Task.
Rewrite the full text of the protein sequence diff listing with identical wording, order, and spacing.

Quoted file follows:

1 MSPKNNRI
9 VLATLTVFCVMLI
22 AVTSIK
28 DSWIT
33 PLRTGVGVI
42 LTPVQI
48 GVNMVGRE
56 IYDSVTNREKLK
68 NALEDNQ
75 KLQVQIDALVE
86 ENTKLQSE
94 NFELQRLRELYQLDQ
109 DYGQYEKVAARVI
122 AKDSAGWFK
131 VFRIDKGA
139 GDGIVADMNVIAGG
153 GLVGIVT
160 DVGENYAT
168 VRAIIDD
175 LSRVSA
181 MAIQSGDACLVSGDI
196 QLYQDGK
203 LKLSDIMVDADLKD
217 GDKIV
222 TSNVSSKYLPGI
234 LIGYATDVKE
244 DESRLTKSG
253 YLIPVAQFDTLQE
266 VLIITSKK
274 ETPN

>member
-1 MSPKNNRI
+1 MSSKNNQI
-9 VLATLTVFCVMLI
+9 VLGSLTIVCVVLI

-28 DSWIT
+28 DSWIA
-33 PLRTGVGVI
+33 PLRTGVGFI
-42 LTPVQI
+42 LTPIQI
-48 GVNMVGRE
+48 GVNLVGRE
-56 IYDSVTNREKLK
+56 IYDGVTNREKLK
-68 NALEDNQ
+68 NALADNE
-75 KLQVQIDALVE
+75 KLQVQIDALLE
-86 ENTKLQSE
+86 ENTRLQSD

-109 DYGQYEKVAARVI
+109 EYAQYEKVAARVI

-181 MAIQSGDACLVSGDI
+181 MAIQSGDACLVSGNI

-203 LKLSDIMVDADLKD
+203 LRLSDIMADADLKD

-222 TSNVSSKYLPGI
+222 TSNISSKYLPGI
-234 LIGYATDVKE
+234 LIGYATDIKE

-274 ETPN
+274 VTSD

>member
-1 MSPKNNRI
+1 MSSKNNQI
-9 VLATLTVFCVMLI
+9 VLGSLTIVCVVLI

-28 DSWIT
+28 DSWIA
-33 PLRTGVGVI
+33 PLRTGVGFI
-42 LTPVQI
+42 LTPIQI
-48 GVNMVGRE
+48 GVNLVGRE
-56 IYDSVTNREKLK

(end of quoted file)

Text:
1 MSPKNNRI
9 VLATLTVFCVMLI
22 AVTSIK
28 DSWIT
33 PLRTGVGVI
42 LTPVQI
48 GVNMVGRE
56 IYDSVTNREKLK
68 NALEDNQ
75 KLQVQIDALVE
86 ENTKLQSE
94 NFELQRLRELYQLDQ
109 DYGQYEKVAARVI
122 AKDSAGWFK
131 VFRIDKGA
139 GDGIVADMNVIAGG
153 GLVGIVT
160 DVGENYAT
168 VRAIIDD
175 LSRVSA
181 MAIQSGDACLVSGDI
196 QLYQDGK
203 LKLSDIMVDADLKD
217 GDKIV
222 TSNVSSKYLPGI
234 LIGYATDVKE
244 DESRLTKSG
253 YLIPVAQFDTLQE
266 VLIITSKK
274 ETPN

>member
-1 MSPKNNRI
+1 MSSKNNQI
-9 VLATLTVFCVMLI
+9 VLGSLTIVCVVLI

-28 DSWIT
+28 DSWIA
-33 PLRTGVGVI
+33 PLRTGVGFI
-42 LTPVQI
+42 LTPIQI
-48 GVNMVGRE
+48 GVNLVGRE
-56 IYDSVTNREKLK
+56 IYDGVTNREKLK
-68 NALEDNQ
+68 NALADNE
-75 KLQVQIDALVE
+75 KLQVQIDALLE
-86 ENTKLQSE
+86 ENTRLQSD

-109 DYGQYEKVAARVI
+109 EYAQYEKVAARVI

-181 MAIQSGDACLVSGDI
+181 MAIQSGDACLVSGNI

-203 LKLSDIMVDADLKD
+203 LRLSDIMADADLKD

-222 TSNVSSKYLPGI
+222 TSNISSKYLPGI
-234 LIGYATDVKE
+234 LIGYATDIKE

-274 ETPN
+274 VTSD

>member
-1 MSPKNNRI
+1 MSSKNNQI
-9 VLATLTVFCVMLI
+9 VLGSLTIVCVVLI

-28 DSWIT
+28 DSWIA
-33 PLRTGVGVI
+33 PLRTGVGFI
-42 LTPVQI
+42 LTPIQI
-48 GVNMVGRE
+48 GVNLVGRE
-56 IYDSVTNREKLK